Marcus Williamson joined the Ohio State Buckeyes in 2017, recruited by Urban Meyer and the Buckeyes’ coaching staff with promises of a bright future. But after retiring from football, the former cornerback is tweeting out some alarming allegations about Meyer and the Buckeyes’ coaching staff.
Williamson, a four-star recruit in 2017 by 247 Sports, saw immediate playing time as a freshman. But the physicality of the game took a toll on the 5-foot-10 cornerback. In an in-depth Twitter thread on Saturday night, Williamson revealed some of the harsh realities of college football and how student-athletes are pushed to play through physical pain, stress and more all for an outside shot at one day providing for their families.
While a majority of Williamson’s tweets focused on the everyday challenges student-athletes face, especially football players, he also offered insight into how Meyer treated players in college. Just months after the Jacksonville Jaguars fired Meyer less than a year after hiring him due to his alarming treatment of paid players and his coaching staff, Williamson’s accusations paint a similar picture for how Meyer treated student-athletes.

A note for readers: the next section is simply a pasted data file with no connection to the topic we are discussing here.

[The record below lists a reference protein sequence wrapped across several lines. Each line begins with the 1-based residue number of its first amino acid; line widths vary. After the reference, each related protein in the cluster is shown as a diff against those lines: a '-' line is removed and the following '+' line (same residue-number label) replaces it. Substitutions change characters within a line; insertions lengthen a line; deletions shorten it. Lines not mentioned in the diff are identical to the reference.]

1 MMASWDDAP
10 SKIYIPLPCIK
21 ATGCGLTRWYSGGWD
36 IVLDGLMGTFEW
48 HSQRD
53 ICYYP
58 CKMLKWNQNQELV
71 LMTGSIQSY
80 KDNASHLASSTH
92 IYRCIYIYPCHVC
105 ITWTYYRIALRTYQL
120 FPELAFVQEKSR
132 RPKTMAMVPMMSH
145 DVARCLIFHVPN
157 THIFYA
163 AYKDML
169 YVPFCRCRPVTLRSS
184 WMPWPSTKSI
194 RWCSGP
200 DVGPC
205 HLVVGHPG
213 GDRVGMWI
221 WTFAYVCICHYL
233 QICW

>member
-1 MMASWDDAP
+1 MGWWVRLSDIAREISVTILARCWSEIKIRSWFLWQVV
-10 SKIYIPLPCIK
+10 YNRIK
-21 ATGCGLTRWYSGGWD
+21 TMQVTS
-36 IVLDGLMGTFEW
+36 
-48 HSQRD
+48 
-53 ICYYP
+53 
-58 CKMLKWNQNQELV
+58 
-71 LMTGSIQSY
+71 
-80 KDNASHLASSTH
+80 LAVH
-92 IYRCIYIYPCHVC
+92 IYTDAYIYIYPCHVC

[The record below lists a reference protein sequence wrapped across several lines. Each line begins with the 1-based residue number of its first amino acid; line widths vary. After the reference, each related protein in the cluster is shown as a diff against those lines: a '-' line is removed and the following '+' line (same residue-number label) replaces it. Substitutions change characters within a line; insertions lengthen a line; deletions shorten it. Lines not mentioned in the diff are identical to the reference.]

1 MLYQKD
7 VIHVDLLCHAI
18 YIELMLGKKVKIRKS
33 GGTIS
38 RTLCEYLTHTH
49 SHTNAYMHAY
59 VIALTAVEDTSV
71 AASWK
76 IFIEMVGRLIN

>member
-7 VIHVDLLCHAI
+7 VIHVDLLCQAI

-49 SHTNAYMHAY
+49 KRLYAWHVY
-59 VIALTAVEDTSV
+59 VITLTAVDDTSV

Meyer’s alleged threat to Williamson if he was caught smoking is particularly hypocritical considering Meyer’s history since 31 player arrests occurred during his tenure with the Florida Gators. There was also footage of Meyer being on a boat with someone using a bong while he was being interviewed on the Big Ten Network.
- Marcus Williamson stats: 45 games played, 14 starts, 67 tackles
But Williamson’s second account of what happened at Ohio State is even more alarming. During a team meeting in his freshman season, Ohio State used a picture of Travon Martin as an example to players for the team’s “no hoodie” rule. Martin was fatally shot by George Zimmerman in 2012. Before fatally shooting Martin, Zimmerman followed the 17-year-old after calling the police because the teenager looked suspicious in the neighborhood wearing a hoodie.
Meyer avoided far greater criticism for his poor treatment of players and his questionable ethics because he coached winning teams. But now that his coaching career is likely over, it’s possible more former players come forward detailing what it was really like during his time in college.